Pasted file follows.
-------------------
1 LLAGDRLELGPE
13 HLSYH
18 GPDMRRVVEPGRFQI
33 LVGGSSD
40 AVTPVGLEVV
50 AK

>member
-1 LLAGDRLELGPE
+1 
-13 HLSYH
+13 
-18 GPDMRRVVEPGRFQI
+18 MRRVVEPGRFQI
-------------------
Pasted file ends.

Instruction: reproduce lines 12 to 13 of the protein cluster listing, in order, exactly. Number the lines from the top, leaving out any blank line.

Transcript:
-18 GPDMRRVVEPGRFQI
+18 MRRVVEPGRFQI